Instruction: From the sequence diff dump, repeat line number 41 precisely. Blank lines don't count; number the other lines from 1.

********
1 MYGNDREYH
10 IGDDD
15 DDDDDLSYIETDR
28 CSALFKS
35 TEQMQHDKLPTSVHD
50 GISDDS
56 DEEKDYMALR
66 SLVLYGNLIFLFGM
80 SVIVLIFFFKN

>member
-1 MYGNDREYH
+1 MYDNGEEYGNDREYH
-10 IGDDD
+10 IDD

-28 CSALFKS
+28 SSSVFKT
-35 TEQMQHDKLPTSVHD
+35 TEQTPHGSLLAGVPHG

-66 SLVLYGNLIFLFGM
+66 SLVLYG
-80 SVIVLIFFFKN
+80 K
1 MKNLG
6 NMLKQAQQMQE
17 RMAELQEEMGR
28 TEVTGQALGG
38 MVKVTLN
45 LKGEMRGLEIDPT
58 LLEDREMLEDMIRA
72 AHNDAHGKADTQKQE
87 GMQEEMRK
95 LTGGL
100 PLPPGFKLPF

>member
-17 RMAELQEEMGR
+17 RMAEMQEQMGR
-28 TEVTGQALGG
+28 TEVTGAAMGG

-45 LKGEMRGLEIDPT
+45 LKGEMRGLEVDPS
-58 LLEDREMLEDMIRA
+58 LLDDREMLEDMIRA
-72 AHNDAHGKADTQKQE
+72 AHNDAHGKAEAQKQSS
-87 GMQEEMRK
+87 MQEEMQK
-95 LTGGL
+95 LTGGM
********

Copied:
-58 LLEDREMLEDMIRA